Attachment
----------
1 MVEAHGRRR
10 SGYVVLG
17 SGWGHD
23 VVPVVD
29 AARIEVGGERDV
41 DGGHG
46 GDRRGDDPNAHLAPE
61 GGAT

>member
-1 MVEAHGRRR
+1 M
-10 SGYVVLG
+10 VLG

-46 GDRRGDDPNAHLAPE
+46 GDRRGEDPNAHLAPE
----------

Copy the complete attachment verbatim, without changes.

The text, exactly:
1 MVEAHGRRR
10 SGYVVLG
17 SGWGHD
23 VVPVVD
29 AARIEVGGERDV
41 DGGHG
46 GDRRGDDPNAHLAPE
61 GGAT

>member
-1 MVEAHGRRR
+1 M
-10 SGYVVLG
+10 VLG

-46 GDRRGDDPNAHLAPE
+46 GDRRGEDPNAHLAPE